|Perl regular expressions -> DFA? firstname.lastname@example.org (Paolo Bonzini) (2001-12-20)|
|From:||"Paolo Bonzini" <email@example.com>|
|Date:||20 Dec 2001 10:11:18 -0500|
|Organization:||Mailgate.ORG Server - http://www.Mailgate.ORG|
|Keywords:||lex, DFA, question|
|Posted-Date:||20 Dec 2001 10:11:18 EST|
I am quite sure that, barring back references, Perl regular
expressions can be compiled to a deterministic automaton.
Surely, forward assertions can be compiled to a DFA (in the worst
case, if the outer DFA has m states and the assertion DFA has n, the
resulting DFA will have mn), and backward assertions also can since
they are limited to fixed-length strings (so if the DFA has m states
and the assertion is n characters long, we have mn states in the
resulting DFA). Conditionals are equivalent to assertions:
is equivalent to
The delicate part is how Perl handles greediness. Backtracking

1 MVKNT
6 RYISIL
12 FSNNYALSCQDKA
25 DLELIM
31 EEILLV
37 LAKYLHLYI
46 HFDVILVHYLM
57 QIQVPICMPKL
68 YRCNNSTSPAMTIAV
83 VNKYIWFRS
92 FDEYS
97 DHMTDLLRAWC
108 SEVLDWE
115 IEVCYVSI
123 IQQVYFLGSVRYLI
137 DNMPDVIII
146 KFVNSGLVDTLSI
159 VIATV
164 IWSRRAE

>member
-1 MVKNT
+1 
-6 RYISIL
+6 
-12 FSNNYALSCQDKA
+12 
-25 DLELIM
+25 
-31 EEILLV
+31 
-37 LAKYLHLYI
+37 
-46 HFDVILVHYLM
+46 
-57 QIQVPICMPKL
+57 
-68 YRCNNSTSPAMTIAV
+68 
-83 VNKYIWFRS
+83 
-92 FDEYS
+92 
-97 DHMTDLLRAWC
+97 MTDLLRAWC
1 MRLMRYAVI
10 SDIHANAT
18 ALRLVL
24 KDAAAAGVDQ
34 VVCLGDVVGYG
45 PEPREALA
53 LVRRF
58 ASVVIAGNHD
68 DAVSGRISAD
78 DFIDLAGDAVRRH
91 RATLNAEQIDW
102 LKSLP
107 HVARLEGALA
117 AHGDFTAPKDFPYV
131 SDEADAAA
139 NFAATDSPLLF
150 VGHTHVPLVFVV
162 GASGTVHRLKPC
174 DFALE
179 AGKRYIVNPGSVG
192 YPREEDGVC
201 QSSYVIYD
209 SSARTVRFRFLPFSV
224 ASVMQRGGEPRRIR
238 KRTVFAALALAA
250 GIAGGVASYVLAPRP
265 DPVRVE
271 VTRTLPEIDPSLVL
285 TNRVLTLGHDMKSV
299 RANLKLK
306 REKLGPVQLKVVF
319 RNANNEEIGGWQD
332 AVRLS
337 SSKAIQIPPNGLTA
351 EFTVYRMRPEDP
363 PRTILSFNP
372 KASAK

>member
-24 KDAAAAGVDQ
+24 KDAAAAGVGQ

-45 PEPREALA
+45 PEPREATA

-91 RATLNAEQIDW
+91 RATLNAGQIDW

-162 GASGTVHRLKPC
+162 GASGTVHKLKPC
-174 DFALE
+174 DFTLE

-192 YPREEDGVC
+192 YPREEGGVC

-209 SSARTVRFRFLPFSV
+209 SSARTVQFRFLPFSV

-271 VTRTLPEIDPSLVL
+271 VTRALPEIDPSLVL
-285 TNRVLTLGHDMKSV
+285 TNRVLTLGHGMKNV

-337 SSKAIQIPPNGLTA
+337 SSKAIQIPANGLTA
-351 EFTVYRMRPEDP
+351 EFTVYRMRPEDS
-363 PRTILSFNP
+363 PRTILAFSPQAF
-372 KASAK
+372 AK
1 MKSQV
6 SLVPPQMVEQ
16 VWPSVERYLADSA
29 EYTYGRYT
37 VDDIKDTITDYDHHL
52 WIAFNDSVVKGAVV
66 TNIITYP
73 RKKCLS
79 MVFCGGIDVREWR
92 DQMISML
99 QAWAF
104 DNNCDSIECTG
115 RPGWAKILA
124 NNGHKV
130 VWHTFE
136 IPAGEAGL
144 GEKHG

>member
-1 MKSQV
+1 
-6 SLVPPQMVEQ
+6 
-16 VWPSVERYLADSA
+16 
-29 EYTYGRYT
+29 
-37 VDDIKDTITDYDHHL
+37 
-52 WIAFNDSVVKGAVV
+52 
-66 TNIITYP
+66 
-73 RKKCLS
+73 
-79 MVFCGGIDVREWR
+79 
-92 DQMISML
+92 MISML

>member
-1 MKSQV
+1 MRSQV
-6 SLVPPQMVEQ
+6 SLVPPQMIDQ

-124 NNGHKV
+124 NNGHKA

operators come in both stingy and greedy versions. While DFAs come in
stingy and greedy versions (just stop at the first final state or go
on until you cannot follow a transition), I don't think you can
intermix them. This would not be a problem if you are only looking
for a match (a la grep), but maybe it can be solved using lookahead
like Flex does (Flex handles parenthesized groups this way IIRC).
Finally there are no-backtracking groups, that are matched just once and
cannot backtrack once they are matched. For example
will never match because the no-backtracking group has eaten the last a.
I think this can be handled by modifying how the epsilon-closure is
computed, but again I am not sure.
What do you think?
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